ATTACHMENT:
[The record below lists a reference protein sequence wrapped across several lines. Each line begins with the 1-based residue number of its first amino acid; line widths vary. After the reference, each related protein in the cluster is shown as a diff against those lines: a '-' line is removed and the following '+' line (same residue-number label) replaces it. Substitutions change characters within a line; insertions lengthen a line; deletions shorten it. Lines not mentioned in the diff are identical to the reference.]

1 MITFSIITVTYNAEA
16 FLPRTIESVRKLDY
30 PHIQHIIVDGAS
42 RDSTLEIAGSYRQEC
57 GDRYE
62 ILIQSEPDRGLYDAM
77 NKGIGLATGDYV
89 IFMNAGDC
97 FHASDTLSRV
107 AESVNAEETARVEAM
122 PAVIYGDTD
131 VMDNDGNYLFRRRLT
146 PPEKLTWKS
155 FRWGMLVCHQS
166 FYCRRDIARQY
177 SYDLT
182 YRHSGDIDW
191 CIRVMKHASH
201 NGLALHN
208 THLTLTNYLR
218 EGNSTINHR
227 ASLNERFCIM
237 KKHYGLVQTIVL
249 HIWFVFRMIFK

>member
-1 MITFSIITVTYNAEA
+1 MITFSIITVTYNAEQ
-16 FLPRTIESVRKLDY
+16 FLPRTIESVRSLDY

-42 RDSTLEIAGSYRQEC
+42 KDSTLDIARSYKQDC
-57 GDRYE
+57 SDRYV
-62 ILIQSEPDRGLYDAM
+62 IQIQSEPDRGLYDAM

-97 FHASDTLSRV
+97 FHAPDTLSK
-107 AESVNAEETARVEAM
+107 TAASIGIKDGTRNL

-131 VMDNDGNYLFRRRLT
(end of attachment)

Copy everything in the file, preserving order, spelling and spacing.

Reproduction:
[The record below lists a reference protein sequence wrapped across several lines. Each line begins with the 1-based residue number of its first amino acid; line widths vary. After the reference, each related protein in the cluster is shown as a diff against those lines: a '-' line is removed and the following '+' line (same residue-number label) replaces it. Substitutions change characters within a line; insertions lengthen a line; deletions shorten it. Lines not mentioned in the diff are identical to the reference.]

1 MITFSIITVTYNAEA
16 FLPRTIESVRKLDY
30 PHIQHIIVDGAS
42 RDSTLEIAGSYRQEC
57 GDRYE
62 ILIQSEPDRGLYDAM
77 NKGIGLATGDYV
89 IFMNAGDC
97 FHASDTLSRV
107 AESVNAEETARVEAM
122 PAVIYGDTD
131 VMDNDGNYLFRRRLT
146 PPEKLTWKS
155 FRWGMLVCHQS
166 FYCRRDIARQY
177 SYDLT
182 YRHSGDIDW
191 CIRVMKHASH
201 NGLALHN
208 THLTLTNYLR
218 EGNSTINHR
227 ASLNERFCIM
237 KKHYGLVQTIVL
249 HIWFVFRMIFK

>member
-1 MITFSIITVTYNAEA
+1 MITFSIITVTYNAEQ
-16 FLPRTIESVRKLDY
+16 FLPRTIESVRSLDY

-42 RDSTLEIAGSYRQEC
+42 KDSTLDIARSYKQDC
-57 GDRYE
+57 SDRYV
-62 ILIQSEPDRGLYDAM
+62 IQIQSEPDRGLYDAM

-97 FHASDTLSRV
+97 FHAPDTLSK
-107 AESVNAEETARVEAM
+107 TAASIGIKDGTRNL

-131 VMDNDGNYLFRRRLT